We can’t tell how much of the success of an AI algorithm is due to people changing themselves to make it seem successful. People have repeatedly proven adaptable enough to lower standards in order to make software seem smart. Efficiency is a synonym for how well a server is influencing the human world to align with its own model of the world.

The future is uncertain. The death of traditional jobs in the manufacturing and retail industries and the decline in the middle class are just some of the factors contributing to the decline. No amount of cost lowering can foster economic dignity if it also means that there are fewer good jobs.


The music industry is a Superstar economy, that is to say a very small share of the total artists and works account for a disproportionately large share of all revenues. This is not a Pareto’s Law type 80/20 distribution but something much more dramatic: the top 1% account for 77% of all artist recorded music income. A star system is just a way of packaging a bell curve. Winner-take-all distributions come about when there is a global sorting of people within a single framework. But broader forms of reward like academic tenure and research grants are vastly more beneficial

All rituals in which anointed individual will suddenly become rich and famous are winner-take-all rituals. Winner- take-all Distributions, amplify errors and make outcomes less meaningful . To rely on them is a mistake — pragmatic, ethical, but also a mathematical one. ​ Top players are rewarded tremendously while almost everyone else starves.

To get a bell curve of outcomes there must be a variety of paths, or sorting processes, that can lead to success. Henry Ford made a point of pricing his cars so that his own factory workers could afford to buy them. Digital networks have been mostly applied to reduce benefits of locality, and that will lead to economic implosion.


Bands, solo artist, styles and other talent have gone extinct during the collapse of the music industry, mainly as a result of human activity. A big part of the problem is that most consumers now attribute very little value to the recording itself. A decade-long decline in recording revenues has dismantled the label system, once the most reliable form of artist financing.

The music industry brass remained static and went on a campaign to blame everybody but themselves for their problems, The top 1% account for 75% of CD revenues but 79% of subscription revenue. Nashville has lost more than 80 percent of its songwriters since 2000. Most artists are overwhelmed with tasks that go far beyond making music, such as Tweeting fans. Lower royalties are killing an entire generation of writers, he writes. We are slowly losing the race against multi-resistant bacteria, he says.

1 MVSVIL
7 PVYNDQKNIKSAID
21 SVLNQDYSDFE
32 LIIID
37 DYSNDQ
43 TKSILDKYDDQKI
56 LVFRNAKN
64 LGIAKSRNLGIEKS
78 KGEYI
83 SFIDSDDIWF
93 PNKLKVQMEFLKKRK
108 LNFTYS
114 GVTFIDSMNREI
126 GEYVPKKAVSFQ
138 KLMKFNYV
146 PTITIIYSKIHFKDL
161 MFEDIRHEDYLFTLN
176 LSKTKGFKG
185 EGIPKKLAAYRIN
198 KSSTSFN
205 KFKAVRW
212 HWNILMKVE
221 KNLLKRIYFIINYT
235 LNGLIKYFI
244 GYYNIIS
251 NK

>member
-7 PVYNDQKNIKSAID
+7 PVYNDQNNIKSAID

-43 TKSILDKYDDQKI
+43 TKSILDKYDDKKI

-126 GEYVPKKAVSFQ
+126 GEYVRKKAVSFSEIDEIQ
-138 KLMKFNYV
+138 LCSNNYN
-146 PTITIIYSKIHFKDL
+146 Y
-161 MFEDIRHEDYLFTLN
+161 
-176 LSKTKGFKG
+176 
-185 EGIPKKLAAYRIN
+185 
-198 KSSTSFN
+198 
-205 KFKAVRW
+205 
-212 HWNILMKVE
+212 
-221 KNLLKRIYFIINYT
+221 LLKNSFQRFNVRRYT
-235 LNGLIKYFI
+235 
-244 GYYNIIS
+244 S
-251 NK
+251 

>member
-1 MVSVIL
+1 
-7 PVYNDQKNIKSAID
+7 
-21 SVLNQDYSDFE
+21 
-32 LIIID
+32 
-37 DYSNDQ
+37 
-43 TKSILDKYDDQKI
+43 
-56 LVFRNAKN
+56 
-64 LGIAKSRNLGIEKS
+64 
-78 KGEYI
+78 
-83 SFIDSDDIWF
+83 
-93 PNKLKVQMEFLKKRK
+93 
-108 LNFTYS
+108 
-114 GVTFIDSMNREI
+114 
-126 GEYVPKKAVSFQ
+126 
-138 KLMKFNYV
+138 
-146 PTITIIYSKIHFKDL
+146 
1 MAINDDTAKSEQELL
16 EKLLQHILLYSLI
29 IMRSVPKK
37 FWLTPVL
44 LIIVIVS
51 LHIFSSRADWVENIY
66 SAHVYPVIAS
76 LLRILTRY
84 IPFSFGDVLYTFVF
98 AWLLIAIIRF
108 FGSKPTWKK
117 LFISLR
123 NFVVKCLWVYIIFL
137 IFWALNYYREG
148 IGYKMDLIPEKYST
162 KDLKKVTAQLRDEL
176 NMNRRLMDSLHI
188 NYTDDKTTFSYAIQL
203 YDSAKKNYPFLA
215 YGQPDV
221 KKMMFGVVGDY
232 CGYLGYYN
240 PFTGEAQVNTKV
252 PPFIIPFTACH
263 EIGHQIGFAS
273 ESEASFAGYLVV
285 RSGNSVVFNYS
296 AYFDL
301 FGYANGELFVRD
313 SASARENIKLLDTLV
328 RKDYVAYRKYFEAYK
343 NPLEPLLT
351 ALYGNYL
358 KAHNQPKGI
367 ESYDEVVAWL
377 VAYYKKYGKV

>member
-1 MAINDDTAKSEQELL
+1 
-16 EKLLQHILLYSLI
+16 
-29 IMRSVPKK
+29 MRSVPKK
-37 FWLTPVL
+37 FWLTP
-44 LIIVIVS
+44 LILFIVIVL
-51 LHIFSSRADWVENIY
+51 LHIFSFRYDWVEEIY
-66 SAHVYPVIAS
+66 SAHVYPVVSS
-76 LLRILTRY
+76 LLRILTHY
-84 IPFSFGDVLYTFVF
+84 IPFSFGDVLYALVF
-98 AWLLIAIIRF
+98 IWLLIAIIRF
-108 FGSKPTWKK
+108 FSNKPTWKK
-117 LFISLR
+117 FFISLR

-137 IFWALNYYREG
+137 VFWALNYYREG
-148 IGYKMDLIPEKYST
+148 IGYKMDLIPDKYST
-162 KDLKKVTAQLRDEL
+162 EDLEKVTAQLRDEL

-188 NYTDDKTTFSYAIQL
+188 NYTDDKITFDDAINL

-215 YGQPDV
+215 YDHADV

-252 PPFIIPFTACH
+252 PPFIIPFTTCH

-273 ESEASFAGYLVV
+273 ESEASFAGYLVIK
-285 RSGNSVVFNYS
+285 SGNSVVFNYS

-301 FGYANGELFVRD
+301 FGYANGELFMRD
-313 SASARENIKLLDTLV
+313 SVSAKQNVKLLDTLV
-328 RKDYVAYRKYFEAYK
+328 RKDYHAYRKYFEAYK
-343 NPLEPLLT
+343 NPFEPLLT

The only thing that really works for the user (iTunes, Amazon, Spotify) has given rise to a hardware-based, proprietary, walled- garden, non-music-centric, de-facto monopoly. When you hollow out culture, it is inevitable that parasitic forces fill the void sometimes called corporations, sometimes called government.

The hyperefficient market optimized to yield star-system results will not create enough of a middle class to support a real market dynamic. It is that balance that creates economic growth, and thus opportunity for more wealth. To combat the degradations of star systems, levees” arose to compensate Thermodynamics and protect the middle class.

Levees modestly hold back thermodynamics to protect something precious. Markets are an information technology. A technology is useless if it can’t be tweaked. We can survive if we only destroy the middle classes of musicians, journalists, and film makers. But the destruction of transportation, manufacturing, energy, office work, education, and health care will come if the dominant idea of an information economy isn’t improved.

Live Music fans are frustrated with high ticket prices at concerts. The average consumer goes to just 1.5 shows a year. Many others are touring just to pay the bills, including medical bills. Dick Dale, who remains on the road despite his advanced age to pay for treatment for rectal cancer, renal failure, and massive vertebrae damage.

“When this music wants to be free things started happening. We just started having weekly fundraisers for people like famous musicians who’d gotten sick in old age and had like no support me more,” says singer/songwriter John Perry Barlow. “ Intellectual property kind of like a lot of things in our society it you can think of it as something that only benefits elites but actually it was fought for by unions trying to support people who are not elites at all,” he says. “To have it lost by people who thought they were doing the right thing is just one of the great tragedies of our era,” he adds.